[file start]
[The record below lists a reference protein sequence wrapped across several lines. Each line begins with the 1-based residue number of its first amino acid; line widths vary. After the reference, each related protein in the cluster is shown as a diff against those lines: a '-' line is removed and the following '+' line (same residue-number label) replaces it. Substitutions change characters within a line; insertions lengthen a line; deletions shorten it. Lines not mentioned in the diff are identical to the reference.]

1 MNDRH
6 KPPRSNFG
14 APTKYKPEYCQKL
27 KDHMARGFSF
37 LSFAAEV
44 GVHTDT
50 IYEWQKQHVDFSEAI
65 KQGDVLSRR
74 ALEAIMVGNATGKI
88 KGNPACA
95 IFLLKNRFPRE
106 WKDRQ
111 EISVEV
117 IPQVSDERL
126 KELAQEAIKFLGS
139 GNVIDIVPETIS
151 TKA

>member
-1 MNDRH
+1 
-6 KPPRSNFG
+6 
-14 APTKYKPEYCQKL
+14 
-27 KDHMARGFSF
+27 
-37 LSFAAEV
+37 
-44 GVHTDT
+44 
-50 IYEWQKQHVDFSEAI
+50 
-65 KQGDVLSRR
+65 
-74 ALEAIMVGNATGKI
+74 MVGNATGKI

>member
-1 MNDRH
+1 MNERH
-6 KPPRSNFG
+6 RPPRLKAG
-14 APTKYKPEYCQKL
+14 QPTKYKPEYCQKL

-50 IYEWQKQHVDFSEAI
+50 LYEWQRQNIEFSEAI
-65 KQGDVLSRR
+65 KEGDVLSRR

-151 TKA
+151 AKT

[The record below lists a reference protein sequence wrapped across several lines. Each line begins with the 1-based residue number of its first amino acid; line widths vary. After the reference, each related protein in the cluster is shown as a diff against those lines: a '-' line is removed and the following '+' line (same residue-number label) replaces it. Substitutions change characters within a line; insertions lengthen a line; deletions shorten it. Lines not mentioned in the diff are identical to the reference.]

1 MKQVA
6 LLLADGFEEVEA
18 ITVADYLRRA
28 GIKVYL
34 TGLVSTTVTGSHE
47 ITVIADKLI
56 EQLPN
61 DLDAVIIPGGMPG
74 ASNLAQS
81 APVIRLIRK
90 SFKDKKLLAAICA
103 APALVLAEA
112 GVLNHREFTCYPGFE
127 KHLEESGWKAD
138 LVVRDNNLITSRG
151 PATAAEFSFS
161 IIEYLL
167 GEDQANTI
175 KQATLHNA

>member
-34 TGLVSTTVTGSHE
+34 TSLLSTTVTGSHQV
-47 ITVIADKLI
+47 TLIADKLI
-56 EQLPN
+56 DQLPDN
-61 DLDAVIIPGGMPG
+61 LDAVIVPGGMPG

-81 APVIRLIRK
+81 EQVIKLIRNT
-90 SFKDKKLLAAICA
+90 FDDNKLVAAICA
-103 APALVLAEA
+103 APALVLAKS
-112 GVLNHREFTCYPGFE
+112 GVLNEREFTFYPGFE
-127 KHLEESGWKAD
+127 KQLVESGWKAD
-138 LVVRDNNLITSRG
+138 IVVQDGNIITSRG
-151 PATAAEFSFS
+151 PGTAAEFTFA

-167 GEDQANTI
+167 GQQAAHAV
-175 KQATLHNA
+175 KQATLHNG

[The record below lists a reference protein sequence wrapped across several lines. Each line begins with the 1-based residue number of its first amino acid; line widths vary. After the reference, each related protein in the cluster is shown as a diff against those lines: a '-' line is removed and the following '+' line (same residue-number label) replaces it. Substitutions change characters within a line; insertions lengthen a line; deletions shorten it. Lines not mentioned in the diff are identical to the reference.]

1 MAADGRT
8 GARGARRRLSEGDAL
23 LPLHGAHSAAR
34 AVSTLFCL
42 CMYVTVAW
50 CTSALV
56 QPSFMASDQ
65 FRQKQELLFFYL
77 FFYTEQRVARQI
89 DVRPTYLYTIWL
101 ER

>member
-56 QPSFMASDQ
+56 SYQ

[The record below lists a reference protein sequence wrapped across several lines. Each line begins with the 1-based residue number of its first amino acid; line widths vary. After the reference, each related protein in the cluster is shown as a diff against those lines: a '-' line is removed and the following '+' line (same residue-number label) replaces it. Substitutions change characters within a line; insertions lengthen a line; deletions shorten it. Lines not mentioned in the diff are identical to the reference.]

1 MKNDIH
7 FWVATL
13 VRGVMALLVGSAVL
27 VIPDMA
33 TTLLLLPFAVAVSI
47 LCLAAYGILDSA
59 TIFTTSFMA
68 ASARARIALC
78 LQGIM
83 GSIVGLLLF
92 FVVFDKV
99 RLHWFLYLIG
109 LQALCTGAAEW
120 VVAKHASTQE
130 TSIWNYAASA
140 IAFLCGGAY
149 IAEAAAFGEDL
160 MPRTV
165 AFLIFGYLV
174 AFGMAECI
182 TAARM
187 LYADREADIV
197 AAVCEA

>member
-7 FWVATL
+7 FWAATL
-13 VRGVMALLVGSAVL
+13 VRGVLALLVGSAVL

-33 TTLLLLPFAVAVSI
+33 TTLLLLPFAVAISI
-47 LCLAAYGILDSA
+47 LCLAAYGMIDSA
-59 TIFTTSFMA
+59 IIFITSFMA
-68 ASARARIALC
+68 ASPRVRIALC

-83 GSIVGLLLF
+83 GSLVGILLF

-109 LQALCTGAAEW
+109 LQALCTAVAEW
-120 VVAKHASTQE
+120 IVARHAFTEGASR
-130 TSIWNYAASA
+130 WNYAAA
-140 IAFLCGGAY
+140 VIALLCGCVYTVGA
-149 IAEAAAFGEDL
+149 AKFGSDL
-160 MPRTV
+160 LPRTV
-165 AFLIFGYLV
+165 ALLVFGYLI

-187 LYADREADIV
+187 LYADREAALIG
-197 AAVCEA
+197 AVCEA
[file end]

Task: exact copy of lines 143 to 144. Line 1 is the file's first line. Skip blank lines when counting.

+33 TTLLLLPFAVAISI
-47 LCLAAYGILDSA